Once again, the question for the Board was whether the public would perceive the purported mark as a source indicator for the identified goods. In making that determination, the Board may consider the “size, location, dominance, and significance of the alleged mark.” The claimed mark comprises the entirety of the identified goods: bumper stickers.
Citing prior decisions involving the slogans “No More RINOs! for bumper stickers, “THINK GREEN” for weather stripping and paper products, and “WATCH THAT CHILD” used on bumper stickers in connection with construction materials, the Board found that the alleged mark “essentially conveys a message or opinion that consumers are likely to perceive as informational rather than source identifying.”
The recognized that an ornamental design” may, in some cases, inform the purchasing public of ‘the source of the [goods], not the source of the manufacture, but the secondary source.'”
In the context of an ornamentation refusal, “‘secondary source’ simply means that the use of the design or words would be perceived by the consumer as an indicator of source due to the applicant’s prior use or registration of the mark for other goods or services (not the applied-for goods).” In re Lululemon Athletica Canada, 105 USPQ2d at 1690 n. 4.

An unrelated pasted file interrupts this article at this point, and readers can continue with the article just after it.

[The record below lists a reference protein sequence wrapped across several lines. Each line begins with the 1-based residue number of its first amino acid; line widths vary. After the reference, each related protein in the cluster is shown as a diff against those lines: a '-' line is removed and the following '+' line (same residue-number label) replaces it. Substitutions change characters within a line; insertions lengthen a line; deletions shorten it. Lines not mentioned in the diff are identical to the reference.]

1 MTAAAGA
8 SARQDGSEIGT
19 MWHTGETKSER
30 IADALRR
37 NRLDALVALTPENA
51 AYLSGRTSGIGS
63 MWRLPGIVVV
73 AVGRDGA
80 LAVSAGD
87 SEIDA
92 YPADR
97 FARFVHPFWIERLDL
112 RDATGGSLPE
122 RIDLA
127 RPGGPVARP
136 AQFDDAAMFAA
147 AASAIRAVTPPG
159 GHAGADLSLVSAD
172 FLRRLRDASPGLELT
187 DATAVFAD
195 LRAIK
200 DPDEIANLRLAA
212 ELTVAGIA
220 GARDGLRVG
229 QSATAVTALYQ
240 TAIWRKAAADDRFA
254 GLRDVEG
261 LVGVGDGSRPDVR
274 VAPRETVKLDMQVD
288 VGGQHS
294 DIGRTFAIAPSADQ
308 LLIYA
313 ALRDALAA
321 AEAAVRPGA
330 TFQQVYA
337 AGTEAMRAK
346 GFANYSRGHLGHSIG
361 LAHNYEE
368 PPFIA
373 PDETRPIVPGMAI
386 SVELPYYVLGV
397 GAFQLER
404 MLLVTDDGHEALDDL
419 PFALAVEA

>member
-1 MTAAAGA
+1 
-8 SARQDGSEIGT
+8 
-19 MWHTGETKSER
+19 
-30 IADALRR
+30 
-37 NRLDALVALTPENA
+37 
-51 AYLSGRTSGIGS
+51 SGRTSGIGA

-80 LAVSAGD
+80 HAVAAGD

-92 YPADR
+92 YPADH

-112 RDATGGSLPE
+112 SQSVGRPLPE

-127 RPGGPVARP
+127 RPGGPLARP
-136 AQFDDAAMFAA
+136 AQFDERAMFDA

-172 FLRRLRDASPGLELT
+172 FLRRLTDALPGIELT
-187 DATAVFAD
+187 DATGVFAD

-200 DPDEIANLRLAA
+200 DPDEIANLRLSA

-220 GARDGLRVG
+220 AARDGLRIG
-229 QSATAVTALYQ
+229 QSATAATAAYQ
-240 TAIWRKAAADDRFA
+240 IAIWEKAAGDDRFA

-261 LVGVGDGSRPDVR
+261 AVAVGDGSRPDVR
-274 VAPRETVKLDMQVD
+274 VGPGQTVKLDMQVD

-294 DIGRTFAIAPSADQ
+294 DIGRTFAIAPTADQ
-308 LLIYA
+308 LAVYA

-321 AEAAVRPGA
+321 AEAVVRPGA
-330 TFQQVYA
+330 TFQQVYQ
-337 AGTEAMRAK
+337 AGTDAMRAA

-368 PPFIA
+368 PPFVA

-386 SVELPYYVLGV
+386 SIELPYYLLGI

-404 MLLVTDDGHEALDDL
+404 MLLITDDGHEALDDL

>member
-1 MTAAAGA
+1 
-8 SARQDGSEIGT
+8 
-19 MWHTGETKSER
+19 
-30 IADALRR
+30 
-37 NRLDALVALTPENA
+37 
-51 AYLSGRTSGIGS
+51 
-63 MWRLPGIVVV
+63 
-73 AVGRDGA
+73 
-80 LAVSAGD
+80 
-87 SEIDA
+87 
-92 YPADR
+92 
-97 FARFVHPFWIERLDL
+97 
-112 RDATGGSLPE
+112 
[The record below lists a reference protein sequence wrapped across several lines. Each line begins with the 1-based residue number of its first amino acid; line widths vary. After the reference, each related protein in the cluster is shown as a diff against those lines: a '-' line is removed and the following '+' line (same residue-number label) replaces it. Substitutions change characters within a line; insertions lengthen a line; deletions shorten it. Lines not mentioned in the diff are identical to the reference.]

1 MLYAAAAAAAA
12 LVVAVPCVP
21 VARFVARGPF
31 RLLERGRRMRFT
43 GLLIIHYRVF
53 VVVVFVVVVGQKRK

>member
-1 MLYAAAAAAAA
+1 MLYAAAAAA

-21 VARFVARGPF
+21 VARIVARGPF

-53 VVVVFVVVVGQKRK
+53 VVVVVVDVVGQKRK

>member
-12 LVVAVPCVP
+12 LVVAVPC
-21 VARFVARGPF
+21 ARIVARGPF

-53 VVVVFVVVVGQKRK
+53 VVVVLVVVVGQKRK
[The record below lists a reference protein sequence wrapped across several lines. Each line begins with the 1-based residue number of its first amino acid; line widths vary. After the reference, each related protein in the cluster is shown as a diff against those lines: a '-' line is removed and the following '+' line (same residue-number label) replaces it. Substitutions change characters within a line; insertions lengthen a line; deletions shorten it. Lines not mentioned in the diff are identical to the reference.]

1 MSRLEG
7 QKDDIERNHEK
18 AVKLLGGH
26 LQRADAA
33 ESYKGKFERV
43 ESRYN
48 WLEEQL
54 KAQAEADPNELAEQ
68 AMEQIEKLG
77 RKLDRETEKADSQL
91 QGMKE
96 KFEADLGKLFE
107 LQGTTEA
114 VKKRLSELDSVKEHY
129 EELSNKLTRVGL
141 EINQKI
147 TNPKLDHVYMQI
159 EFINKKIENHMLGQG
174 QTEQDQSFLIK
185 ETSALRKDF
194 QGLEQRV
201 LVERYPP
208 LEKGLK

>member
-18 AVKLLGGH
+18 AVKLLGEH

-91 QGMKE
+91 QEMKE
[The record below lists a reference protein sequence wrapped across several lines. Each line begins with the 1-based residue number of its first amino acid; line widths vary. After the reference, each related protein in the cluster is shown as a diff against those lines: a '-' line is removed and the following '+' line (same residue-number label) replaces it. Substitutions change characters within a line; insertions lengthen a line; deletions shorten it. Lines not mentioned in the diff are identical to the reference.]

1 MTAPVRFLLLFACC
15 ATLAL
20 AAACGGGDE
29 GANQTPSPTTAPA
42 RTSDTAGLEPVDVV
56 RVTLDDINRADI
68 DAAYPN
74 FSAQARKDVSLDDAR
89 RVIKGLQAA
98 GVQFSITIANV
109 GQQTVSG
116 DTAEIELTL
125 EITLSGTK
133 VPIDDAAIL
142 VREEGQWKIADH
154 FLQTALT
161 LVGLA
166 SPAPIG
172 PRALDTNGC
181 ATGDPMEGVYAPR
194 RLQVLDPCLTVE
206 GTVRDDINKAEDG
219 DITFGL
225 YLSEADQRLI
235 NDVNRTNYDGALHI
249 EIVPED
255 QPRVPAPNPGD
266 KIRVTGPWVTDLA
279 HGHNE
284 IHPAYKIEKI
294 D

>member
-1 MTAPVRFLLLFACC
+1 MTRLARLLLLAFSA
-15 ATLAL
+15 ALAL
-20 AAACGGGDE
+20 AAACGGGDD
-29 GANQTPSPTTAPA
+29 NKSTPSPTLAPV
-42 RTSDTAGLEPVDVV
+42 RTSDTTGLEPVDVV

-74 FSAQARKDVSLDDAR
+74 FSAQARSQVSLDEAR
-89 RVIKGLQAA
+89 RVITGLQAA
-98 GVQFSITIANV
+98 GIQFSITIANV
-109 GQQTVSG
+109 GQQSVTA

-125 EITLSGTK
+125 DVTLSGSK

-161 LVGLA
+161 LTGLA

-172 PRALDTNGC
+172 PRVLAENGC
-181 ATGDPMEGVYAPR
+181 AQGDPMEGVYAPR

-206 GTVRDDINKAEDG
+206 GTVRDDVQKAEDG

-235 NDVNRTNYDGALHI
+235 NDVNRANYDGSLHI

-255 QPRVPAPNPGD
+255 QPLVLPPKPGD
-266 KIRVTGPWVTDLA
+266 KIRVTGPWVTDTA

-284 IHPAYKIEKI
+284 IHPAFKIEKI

However, Applicant Schalk offered no evidence of prior use or registration of his purported mark that could indicate a secondary source.
And so the Board concluded:
Applicant’s applied-for mark is informational rather than source-identifying, and since Applicant has not submitted any evidence of acquired distinctiveness or secondary source, we affirm the refusal to register under Sections 1, 2, and 45 on the ground that the applied-for mark as used on the specimen of record is merely an ornamental or informational feature of the goods and does not function as a trademark to indicate the source of Applicant’s goods and to identify and distinguish them from others.
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TTABlog comment: In addition, Examining Attorney Alison F. Pollack had issued final refusals under Section 2(b), which refusal was withdrawn on appeal, and under the disparagement provision of Section 2(a). The appeal was suspended pending the Supreme Court’s decision in Matal v. Tam, which then rendered the Section 2(a) disparagement refusal moot.
Text Copyright John L. Welch 2019.